Verizon asserted that “this Court [the D.C. Circuit] possesses exclusive jurisdiction over Verizon’s challenge to the Order because Verizon ‘hold[s]’ wireless spectrum ‘license[s] which ha[ve] been modified. . . by the Commission.’ In the Order, the Commission expressly relied on its claimed authority to ‘change the license . . .terms,’ and ‘to impose new requirements on existing licenses beyond those that were in place at the time of grant,’ in order to mandate compliance with the new rules adopted therein, The Order thus ‘modified’ Verizon’s licenses and is subject to appeal under Section 402(b)(5) [of the Communications Act].”
Verizon said it seeks relief on the grounds that the Net Neutrality Order: (1) is in excess of the Commission’s statutory authority; (2) is arbitrary, capricious, and an abuse of discretion within the meaning of the Administrative Procedure Act; (3) is contrary to constitutional right; and (4) is otherwise contrary to law. Accordingly, Verizon requests that the Court “hold unlawful, vacate, enjoin, and set aside the Order, and provide such additional relief as may be appropriate.”
Reaction: House Energy and Commerce Committee Chairman Fred Upton (R-Mich.) and other GOP lawmakers on his committee, said they "welcome" Verizon's effort to block the FCC's "misguided attempt to regulate the Internet." The lawmakers have vowed to also try to block the FCC's Net Neutrality Order through legislation. According to a statement from Upton, Communications Subcommittee Chairman Greg Walden (R-Ore.), and Rep. Lee Terry (R-Neb.): "At stake is not just innovation and economic growth, although those concerns are vital. Equally important is putting a check on an FCC that is acting beyond the authority granted to it by Congress. Between our legislative efforts and this court action, we will put the FCC back on firmer ground."
Senate Commerce Committee Chairman Jay Rockefeller (D-W.V.) and House Energy and Commerce Committee Ranking Member Henry Waxman (D-Calif.) issued a very brief statement: “Verizon has the legal right to do this, but we are disappointed that they filed suit. We support the FCC’s efforts because they will protect consumers and provide companies with the certainty they need to make investments in our growing digital economy.“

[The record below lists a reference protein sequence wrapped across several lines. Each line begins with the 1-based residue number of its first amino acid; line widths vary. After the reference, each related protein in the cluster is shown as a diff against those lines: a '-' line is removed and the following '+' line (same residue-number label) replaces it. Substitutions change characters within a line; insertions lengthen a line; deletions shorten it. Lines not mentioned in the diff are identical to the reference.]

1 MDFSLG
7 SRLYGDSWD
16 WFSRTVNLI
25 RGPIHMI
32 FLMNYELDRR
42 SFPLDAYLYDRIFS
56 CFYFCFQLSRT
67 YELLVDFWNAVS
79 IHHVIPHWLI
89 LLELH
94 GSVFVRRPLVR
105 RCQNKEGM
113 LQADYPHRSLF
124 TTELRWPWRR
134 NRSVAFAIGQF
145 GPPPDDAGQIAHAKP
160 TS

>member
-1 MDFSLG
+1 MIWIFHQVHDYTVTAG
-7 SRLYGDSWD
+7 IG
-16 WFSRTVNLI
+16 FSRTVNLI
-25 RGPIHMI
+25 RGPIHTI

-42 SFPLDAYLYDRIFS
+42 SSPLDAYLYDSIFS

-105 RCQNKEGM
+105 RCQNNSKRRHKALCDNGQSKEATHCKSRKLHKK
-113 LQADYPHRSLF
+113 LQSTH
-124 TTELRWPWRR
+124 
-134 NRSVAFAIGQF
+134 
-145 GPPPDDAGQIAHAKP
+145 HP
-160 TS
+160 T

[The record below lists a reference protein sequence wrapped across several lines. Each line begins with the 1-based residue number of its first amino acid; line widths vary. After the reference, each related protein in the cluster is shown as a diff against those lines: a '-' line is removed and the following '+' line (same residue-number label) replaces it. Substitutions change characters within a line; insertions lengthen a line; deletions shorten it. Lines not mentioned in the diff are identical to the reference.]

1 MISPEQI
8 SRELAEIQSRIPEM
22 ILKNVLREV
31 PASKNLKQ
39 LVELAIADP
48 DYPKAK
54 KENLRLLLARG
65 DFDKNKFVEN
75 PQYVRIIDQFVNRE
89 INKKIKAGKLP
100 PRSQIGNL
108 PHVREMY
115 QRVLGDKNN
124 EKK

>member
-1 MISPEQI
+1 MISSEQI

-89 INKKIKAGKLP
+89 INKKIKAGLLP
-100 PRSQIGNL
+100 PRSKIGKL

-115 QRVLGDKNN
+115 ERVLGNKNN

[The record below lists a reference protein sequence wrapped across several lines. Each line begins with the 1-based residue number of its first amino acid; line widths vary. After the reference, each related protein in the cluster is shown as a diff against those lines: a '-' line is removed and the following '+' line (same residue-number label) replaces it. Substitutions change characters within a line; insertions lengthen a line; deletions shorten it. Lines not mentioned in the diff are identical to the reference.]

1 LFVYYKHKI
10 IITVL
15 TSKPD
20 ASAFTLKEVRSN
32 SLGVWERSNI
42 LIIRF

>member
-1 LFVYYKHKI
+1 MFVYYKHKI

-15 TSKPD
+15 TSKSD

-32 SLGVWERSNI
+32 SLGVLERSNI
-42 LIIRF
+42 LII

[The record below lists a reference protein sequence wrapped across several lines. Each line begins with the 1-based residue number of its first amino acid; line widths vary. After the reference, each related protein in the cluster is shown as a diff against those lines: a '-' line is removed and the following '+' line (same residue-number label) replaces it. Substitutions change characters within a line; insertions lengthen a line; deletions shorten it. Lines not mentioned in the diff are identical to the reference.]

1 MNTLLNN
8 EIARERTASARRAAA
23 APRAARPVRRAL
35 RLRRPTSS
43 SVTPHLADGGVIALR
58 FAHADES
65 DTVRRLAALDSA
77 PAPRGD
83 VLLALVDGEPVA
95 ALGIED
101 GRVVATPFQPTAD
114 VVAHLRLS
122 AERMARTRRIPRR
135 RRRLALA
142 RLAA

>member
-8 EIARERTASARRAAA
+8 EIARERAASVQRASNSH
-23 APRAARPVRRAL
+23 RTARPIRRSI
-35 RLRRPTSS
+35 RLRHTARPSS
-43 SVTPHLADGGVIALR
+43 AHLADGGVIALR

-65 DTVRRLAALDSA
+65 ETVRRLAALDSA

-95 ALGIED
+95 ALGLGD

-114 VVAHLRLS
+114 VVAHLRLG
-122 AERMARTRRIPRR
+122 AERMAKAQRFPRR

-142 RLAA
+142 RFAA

Several public interest groups criticized the Verizon appeal, according to the National Journal. Harold Feld, legal director for Public Knowledge, noted that by filing the case with the D.C. federal appeals court, Verizon was "trying to be too cute in trying to pick not only the venue for the challenge to the rules, but also to pick the judges to hear it."
Free Press, which has criticized the FCC's net neutrality rules as not going far enough to protect the Internet's openness, said Verizon's appeal "demonstrates that even the most weak and watered-down rules aren't enough to appease giant phone companies."
BloostonLaw contacts: Hal Mordkofsky, Ben Dickens, Gerry Duffy, and John Prendergast.
FCC Adopts Order, FNPRM For Interoperable Public Safety Broadband Network
Fate of 700 MHz D Block Not Yet Final
The FCC, at its January 25 open meeting, adopted a Third Report and Order and Fourth Further Notice of Proposed Rulemaking (FNPRM) to ensure that the public safety broadband network is interoperable nationwide. The rules adopted in the Order, and additional rules proposed in the FNPRM, are expected to support the buildout of robust, dedicated and secure mobile broadband networks that will enable public safety broadband users to share information, videos, photos and emails across departments and jurisdictions nationwide for day-to-day operations and during large-scale emergencies, according to the staff presentation at the meeting. However, it does not appear that the FCC has made a final decision concerning the disposition of the 700 MHz D Block, which is sought by the public safety and private sectors alike.